Ronn and Karin Gookin are not new to the entrepreneur world. They bought their first business, a flooring store years ago. With no food service background, it was an idea presented to them by their partner, John Nelson, to start producing and selling Italian Ice in the Grand Valley. In New York City, where John is from, it is not unusual to see an Italian Ice cart on every corner and in every park. However, here in Grand Junction it is a brand new market. Sure, they have competition from ice cream trucks and Gelato shops, but once you try their brand of Italian Ice, Gelu, there is no denying that it is unlike anything else. They use fresh fruit in almost all of their products and it is completely dairy free.
Even with the Gookin’s extensive business background, it took a lot of research to turn their idea into a reality – they first had to learn how to make Italian Ice. They started with old recipes from John’s east coast friends and added their own twists. They read books, scoured the internet, and quizzed Italian Ice experts. From there, the business has soared. With two full time jobs, making Italian Ice in the evenings has turned into a family activity for the Gookins. Their two sons are a big part of the business by making flavor suggestions, helping make the ices, delivering carts to events, and selling the ice. Gelu currently sells their ice daily in downtown Grand Junction as well as at Farmers Markets, rodeos, special events & festivals, sporting events and more. With over 100 scheduled events for the summer of 2014 and more rolling in everyday, they continue to expand. What started with 2 carts has turned into 6 in less than a year.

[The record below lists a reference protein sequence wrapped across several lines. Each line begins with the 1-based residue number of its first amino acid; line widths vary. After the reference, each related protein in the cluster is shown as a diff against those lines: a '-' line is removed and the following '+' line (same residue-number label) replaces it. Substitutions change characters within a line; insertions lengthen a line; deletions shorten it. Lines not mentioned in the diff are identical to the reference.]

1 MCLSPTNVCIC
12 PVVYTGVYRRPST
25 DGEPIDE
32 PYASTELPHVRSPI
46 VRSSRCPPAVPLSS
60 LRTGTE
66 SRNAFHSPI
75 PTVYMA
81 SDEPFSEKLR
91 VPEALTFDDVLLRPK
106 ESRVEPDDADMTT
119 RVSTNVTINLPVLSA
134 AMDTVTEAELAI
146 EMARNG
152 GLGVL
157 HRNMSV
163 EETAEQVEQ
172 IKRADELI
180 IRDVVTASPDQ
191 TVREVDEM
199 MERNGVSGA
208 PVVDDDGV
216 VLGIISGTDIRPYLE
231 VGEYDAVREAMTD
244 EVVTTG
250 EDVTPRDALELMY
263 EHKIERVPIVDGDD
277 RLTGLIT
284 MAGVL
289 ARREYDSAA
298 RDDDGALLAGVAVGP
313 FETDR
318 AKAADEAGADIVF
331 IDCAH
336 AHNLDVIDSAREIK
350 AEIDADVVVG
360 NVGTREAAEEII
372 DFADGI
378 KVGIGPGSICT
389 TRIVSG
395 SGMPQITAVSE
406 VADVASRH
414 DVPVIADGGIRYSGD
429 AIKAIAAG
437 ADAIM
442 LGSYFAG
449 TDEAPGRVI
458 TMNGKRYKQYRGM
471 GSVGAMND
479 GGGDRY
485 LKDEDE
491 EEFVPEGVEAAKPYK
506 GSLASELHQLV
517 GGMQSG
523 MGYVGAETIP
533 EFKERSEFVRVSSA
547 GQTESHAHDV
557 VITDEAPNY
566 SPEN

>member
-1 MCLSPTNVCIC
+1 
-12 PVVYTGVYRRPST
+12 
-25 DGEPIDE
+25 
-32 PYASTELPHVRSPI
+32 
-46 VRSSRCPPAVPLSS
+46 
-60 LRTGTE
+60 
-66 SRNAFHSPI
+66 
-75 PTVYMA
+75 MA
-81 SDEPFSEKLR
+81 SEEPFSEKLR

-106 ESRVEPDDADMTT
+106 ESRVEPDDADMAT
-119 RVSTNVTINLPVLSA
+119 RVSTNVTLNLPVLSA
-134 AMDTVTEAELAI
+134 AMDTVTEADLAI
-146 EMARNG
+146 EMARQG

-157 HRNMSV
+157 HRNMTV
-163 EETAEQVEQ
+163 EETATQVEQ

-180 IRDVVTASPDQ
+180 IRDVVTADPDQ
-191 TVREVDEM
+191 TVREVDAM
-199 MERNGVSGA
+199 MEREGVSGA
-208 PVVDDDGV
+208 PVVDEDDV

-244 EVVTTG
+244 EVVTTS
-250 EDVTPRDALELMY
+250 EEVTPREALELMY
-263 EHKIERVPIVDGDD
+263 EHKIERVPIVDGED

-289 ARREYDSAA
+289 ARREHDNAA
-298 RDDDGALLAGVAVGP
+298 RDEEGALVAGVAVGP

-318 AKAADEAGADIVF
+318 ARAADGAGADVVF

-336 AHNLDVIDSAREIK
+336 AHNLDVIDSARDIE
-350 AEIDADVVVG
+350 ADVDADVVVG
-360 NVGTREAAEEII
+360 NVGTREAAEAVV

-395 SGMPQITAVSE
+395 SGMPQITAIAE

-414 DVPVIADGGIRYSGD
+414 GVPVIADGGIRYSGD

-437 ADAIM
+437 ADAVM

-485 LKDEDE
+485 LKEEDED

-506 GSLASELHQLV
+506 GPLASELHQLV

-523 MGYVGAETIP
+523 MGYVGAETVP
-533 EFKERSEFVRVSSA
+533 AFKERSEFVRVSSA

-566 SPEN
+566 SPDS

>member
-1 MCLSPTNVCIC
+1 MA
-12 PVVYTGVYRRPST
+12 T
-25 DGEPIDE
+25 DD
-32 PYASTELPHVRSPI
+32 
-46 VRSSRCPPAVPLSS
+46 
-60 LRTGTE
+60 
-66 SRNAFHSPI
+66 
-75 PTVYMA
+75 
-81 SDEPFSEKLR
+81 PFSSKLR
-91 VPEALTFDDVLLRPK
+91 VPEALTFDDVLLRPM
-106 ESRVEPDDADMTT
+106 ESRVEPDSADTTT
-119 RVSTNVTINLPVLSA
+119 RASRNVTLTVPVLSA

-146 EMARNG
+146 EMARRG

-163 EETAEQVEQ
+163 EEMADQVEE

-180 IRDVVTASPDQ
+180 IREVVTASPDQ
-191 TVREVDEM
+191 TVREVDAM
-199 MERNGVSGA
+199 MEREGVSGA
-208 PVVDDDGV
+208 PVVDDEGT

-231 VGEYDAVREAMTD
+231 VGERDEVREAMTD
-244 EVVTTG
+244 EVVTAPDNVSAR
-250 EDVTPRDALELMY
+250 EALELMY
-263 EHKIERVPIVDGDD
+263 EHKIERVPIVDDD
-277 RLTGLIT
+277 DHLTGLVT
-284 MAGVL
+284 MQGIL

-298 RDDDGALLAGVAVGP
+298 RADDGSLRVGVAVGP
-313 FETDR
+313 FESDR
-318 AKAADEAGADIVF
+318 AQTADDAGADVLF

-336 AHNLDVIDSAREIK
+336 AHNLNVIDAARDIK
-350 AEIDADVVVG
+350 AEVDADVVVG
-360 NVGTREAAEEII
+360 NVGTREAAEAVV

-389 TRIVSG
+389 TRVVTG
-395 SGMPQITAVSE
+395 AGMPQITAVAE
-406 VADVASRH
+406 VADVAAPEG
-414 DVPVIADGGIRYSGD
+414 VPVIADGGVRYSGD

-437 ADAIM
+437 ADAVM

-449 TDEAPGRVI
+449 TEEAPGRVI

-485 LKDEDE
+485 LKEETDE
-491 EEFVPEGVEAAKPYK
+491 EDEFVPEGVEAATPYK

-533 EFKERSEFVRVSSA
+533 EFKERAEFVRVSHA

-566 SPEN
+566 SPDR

Gelu’s owners attribute some of their success to their relationship with the Small Business Development Center and the Business Incubator Center’s Commercial Kitchen Program. Ronn says “The Incubator did whatever they could to help us get started. The credibility of working through the program and being part of a well-known and well-respected kitchen has added great value to out business.” The Gookin’s have continued to meet with SBDC coaches for everything from QuickBooks to Health Department Rules and Regulations. They are thankful for the flexibility of the SBDC coaches, who have always been willing to work around their schedule. When asked for advice to give future entrepreneurs, Ronn says, “Starting a business is hard. You would be crazy not to come to the SBDC for advice; there is no better place to go.”